Samuel Moyn is a professor of history at Columbia University and the author of “The Last Utopia: Human Rights in History.”
THE international commotion around the blind Chinese activist Chen Guangcheng aroused memories of earlier dissidents like Andrei D. Sakharov and Aleksandr I. Solzhenitsyn, the Eastern bloc heroes of another age who first made “international human rights” a rallying cry for activists across the globe and a high-profile item on Western governments’ agendas.
All the familiar elements were there: the lone icon speaking for moral principle against totalitarian rule, the anonymous but courageous network at home that sheltered him, the supporters abroad who rallied around his cause, and the governments that made their choices based on a difficult calculus of moral ideals and geopolitical interests. The cat-and-mouse game of Mr. Chen’s surreptitious flight and America’s response resembled cold war cloak-and-dagger intrigue, too, but dissidents then sometimes were pushed into their own underground railroads, and often states bargained over their ultimate fate.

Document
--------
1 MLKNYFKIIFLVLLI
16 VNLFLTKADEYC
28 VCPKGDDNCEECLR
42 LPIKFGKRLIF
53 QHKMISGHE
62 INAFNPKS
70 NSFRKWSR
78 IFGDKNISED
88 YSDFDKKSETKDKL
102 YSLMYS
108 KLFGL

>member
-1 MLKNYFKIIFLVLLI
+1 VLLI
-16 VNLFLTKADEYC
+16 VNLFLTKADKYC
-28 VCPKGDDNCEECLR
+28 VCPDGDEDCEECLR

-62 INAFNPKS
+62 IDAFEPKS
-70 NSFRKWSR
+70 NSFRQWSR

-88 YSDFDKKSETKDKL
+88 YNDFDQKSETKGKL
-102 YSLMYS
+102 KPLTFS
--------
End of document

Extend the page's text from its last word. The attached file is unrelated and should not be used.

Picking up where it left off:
The 1948 Universal Declaration of Human Rights — which Peng-Chun Chang, a representative of Nationalist China, helped draft — had virtually no impact on world politics in its time. It was only 30 years later that Soviet dissidents and refugees from Latin American dictatorships catapulted human rights to visibility. In part because it was so new, the idea of international human rights initially seemed an uncontroversial effort to establish moral norms above the fray of the cold war’s ideological battles....